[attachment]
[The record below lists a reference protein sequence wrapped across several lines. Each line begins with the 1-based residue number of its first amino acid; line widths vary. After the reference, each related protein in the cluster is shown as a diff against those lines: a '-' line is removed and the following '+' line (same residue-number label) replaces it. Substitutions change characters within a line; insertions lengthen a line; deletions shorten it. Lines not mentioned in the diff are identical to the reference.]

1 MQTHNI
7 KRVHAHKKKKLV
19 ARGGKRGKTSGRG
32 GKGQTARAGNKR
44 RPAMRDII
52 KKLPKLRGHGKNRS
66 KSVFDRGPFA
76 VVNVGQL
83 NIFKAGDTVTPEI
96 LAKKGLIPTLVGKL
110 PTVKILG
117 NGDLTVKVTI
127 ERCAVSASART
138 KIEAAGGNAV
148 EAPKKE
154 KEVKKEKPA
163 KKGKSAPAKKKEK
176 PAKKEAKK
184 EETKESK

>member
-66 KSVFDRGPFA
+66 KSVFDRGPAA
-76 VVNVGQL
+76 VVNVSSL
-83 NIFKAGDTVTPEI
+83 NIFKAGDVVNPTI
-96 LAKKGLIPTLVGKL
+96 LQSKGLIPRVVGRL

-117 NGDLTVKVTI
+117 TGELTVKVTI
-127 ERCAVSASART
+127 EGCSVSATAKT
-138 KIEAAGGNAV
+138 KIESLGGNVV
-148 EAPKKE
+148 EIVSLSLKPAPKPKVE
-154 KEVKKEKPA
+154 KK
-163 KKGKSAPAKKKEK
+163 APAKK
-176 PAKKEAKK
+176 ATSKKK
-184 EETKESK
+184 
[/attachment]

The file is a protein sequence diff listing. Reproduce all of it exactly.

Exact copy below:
[The record below lists a reference protein sequence wrapped across several lines. Each line begins with the 1-based residue number of its first amino acid; line widths vary. After the reference, each related protein in the cluster is shown as a diff against those lines: a '-' line is removed and the following '+' line (same residue-number label) replaces it. Substitutions change characters within a line; insertions lengthen a line; deletions shorten it. Lines not mentioned in the diff are identical to the reference.]

1 MQTHNI
7 KRVHAHKKKKLV
19 ARGGKRGKTSGRG
32 GKGQTARAGNKR
44 RPAMRDII
52 KKLPKLRGHGKNRS
66 KSVFDRGPFA
76 VVNVGQL
83 NIFKAGDTVTPEI
96 LAKKGLIPTLVGKL
110 PTVKILG
117 NGDLTVKVTI
127 ERCAVSASART
138 KIEAAGGNAV
148 EAPKKE
154 KEVKKEKPA
163 KKGKSAPAKKKEK
176 PAKKEAKK
184 EETKESK

>member
-66 KSVFDRGPFA
+66 KSVFDRGPAA
-76 VVNVGQL
+76 VVNVSSL
-83 NIFKAGDTVTPEI
+83 NIFKAGDVVNPTI
-96 LAKKGLIPTLVGKL
+96 LQSKGLIPRVVGRL

-117 NGDLTVKVTI
+117 TGELTVKVTI
-127 ERCAVSASART
+127 EGCSVSATAKT
-138 KIEAAGGNAV
+138 KIESLGGNVV
-148 EAPKKE
+148 EIVSLSLKPAPKPKVE
-154 KEVKKEKPA
+154 KK
-163 KKGKSAPAKKKEK
+163 APAKK
-176 PAKKEAKK
+176 ATSKKK
-184 EETKESK
+184 